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Oil, Gas Industry Urge Supreme Court to Rule Against State Nuclear Subsidies

Trade associations representing the oil and gas industry are urging the U.S. Supreme Court to find that state subsidies used to prop up uneconomic nuclear power plants are unfair because they interfere with FERC's exclusive authority over wholesale rates in the energy market.

The American Petroleum Institute (API) and the Natural Gas Supply Association (NGSA) filed amicus briefs in the case Electric Power Supply Association (EPSA) et al. v. John B. Rhodes et al., No. 18-879. The issue at the center of the case is the zero-emission credit (ZEC) program offered by New York to nuclear generators.

API and NGSA argue that while states are allowed to regulate generation facilities and retail sales of energy, they are barred by the Constitution's Supremacy Clause "from countermanding or otherwise effectively adjusting" wholesale rates that the Federal Energy Regulatory Commission consider just and reasonable.

"By directly tethering the amount of the subsidy to the market wholesale rate, New York guarantees to three select generators (all owned by the same corporation) an effective wholesale price that is different from the wholesale price established through FERC-approved wholesale auctions," API and NGSA said.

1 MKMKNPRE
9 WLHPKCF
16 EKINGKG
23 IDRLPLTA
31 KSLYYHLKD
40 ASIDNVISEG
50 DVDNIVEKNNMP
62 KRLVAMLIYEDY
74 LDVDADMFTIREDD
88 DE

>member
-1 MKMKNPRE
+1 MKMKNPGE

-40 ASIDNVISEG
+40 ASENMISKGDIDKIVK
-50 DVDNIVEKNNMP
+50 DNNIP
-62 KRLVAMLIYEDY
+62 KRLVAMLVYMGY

"New York may or may not have valid reasons for wishing to prop up these particular noncompetitive electricity generators -- but they cannot pursue those policy aims by substituting their judgment about the amount those generators should receive at wholesale for FERC's assessment of what is just and reasonable."

Opponents of the nuclear power subsidies, including the oil and gas industry, have been on the losing side in court.

API and NGSA argued that the U.S. Court of Appeals for the Second Circuit erred last September when it upheld a district court ruling that New York's ZEC program is not preempted by the Federal Power Act. The act gives FERC primacy in regulating wholesale energy markets. The U.S. Court of Appeals for the Seventh Circuit made a similar ruling last September in a case that pitted EPSA against regulators in Illinois for its ZEC program.

In both the Illinois and New York cases, nuclear facilities owned by Exelon Corp. were the beneficiaries of the subsidies. Before winning the subsidies, Exelon warned officials in Illinois, New York and Pennsylvania that it might be forced to close nuclear plants without them.

EPSA, which represents independent natural gas-fired power generators, petitioned the Supreme Court to hear the New York case last month. It asked the high court to use the Second Circuit's decision in the New York case as the basis for review, and requested that it hold the Seventh Circuit's ruling in the Illinois case in abeyance until a final decision in the New York case is made.

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